PBTO4: Getting Hooked On Customers With Bob Thompson

Bob Thompson
Bob Thompson

Welcome to episode number 4 of “Pushing Beyond the Obvious”. In this episode, we have with us Bob Thompson, CEO & editor of www.customerThink.com, the biggest online community about customers and customer centricity.

Bob has recently released his book #HookedOnCustomers. We shall talk to him today about what does customer centricity mean and everything that goes along with it.

We talk about

  • The fact that most customer centric organizations are such, because their operational fabric is such that they do listen to their customers and act upon it and this is not part of a special program or a project.
  • CRM, Customer Experience Management, social businesses & big data have become buzz words and without the right culture behind the efforts, they do more harm to the business. 
  • The role of Chief Customer Officers & how it is critical to have the CEO assume that role.
  • Some of the mistakes that firms do in their journey towards becoming customer centric and how they can avoid them.
  • What role can the sales, marketing and customer service teams play in the journey
  • When is it not a good idea to listen to your customers (with a good example).
  • The steps that he outlines in his book, Hooked on Customer (which by the way is a great book & you should pick it up): Listen, Think, Empower, Create & Delight.

This chat provides some very good insights if you want to or already are on your journey to becoming customer centric.

Hope you enjoy the chat.

You can connect with Bob on www.hookedoncustomers.com or www.customerthink.com.

 

Are Twitter Contests the Next Big thing in Customer Engagement?

In the last 2 weeks, I have seen a flurry of twitter contests being run by various brands, including news channels (ABP News), Software Marketers, Film studios, Fashion brands, TV stations, Online retailers, Comedy shows and a lot more.

The common themes in all these contests were:

–       You are enticed to participate in the competition via the possibility to win a gift coupon or some sort of prize

–       You are required to follow the brand’s twitter ID.

–       You are required to answer a set of questions and retweet the questions to your followers

In my opinion, the primary aim of all these contests seems to be:

–       Get more people to follow them

–       Get more impressions (through RT’s)

–       Get their brands to trend on twitter

These are easy to measure metrics, which they can then use to show brand engagement and the Returns on the Investment.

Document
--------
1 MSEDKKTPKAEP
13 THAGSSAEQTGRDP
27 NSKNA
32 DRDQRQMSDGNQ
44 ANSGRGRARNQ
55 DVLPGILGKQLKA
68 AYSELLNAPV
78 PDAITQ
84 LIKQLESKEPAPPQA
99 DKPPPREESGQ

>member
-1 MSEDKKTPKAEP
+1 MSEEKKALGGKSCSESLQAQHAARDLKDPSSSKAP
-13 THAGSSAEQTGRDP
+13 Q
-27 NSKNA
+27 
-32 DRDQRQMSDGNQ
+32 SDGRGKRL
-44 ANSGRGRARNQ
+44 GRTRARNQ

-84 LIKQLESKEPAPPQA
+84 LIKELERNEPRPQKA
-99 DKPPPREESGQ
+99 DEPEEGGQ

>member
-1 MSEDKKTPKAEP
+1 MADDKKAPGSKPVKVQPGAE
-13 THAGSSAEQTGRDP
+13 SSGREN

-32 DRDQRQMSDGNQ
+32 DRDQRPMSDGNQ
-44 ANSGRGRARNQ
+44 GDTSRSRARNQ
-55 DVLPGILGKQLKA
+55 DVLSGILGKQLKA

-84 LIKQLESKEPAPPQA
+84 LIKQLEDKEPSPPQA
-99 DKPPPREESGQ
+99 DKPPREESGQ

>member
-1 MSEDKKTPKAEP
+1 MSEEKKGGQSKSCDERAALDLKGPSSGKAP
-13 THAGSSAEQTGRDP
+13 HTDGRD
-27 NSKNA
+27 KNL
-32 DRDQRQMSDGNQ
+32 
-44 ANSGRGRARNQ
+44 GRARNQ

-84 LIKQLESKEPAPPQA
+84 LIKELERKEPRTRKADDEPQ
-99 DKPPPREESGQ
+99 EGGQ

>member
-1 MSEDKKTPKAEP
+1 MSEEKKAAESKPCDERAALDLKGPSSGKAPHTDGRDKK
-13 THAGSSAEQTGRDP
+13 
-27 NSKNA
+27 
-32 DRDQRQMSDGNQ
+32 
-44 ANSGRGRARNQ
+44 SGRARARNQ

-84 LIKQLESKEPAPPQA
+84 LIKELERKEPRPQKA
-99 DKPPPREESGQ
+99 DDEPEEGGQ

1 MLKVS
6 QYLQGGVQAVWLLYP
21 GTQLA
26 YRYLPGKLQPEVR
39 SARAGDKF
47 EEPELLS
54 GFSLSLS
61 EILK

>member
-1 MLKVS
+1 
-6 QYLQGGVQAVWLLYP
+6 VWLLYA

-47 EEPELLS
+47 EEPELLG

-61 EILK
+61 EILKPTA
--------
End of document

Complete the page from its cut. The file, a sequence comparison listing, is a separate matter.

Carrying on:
This seems to be a quick win for the brands as the participation levels in most of these contests seem to be quite good and they are able to add significant number of followers to the brands twitter handle (though, that by itself should not be the primary aim for the brands).

What is not known so far is the potential for continued engagement of these people with the brand?

In my opinion, the questions that these brands need to answer are the following:

–       How do we continue to engage with the gained followers post the contest?

–       Do we make such contests a recurring event (weekly or fortnightly) so that the amount of engagement continues to be high? How long can this momentum be maintained?

–       How can we tie these contents to the other marketing campaigns that the brand is considering?

–       Is it possible for the brand to be able to tie these contests to a social cause that the brand can associate with so that, not only does the brand gain more impressions on twitter but is able to support a cause while at the same time get some good PR.

PS: Some brands that did run twitter contests this month are Audi India, Dalal Street Journal, Disney India, Domino’s Pizza, Dreamscape Film Co, Elle, Garnier, ICICI Lombard, Jockey India, Kiehl’s India, L’Oréal Paris India, Lakme India, LP – Louis Philippe, MadOverDonuts, MaxIndiaLtd, MaybellineIndia, Micromax Mobile, Myntra.com, Nissan India, OUATIM Dobaara (movie), Tata Nano, Veet India, Zee Studio, SAP India, ABP News, Apollo Hospitals, AXN India

Just the variety of brands indicates that this has been successful across sectors, industries and business models.

Engaging Your Customers Is Not Sufficient Anymore